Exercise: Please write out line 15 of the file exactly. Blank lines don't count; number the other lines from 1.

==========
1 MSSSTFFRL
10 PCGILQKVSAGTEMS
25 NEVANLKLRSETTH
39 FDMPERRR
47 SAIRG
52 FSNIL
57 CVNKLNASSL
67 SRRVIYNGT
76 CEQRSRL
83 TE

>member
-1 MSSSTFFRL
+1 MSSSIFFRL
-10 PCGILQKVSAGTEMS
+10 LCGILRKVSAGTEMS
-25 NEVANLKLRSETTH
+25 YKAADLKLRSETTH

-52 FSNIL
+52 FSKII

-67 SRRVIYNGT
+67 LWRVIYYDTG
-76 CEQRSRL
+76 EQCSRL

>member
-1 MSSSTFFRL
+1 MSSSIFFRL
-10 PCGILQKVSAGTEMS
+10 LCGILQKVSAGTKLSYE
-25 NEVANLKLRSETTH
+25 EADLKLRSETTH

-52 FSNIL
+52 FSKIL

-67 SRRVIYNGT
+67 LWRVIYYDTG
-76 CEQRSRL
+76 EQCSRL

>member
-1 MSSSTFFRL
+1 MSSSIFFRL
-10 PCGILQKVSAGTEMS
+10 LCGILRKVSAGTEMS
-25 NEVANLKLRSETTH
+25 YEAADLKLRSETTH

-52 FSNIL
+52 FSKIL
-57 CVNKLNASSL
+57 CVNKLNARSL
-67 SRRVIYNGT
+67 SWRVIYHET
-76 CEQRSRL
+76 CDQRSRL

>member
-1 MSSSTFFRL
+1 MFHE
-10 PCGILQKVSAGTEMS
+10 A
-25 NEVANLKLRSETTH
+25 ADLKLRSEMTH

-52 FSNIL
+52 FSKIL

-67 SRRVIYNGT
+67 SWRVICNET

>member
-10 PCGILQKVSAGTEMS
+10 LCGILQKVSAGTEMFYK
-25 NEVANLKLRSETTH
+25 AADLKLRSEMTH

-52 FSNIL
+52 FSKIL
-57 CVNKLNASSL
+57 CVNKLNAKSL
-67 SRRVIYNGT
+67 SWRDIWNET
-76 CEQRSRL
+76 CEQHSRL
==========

+10 LCGILRKVSAGTEMS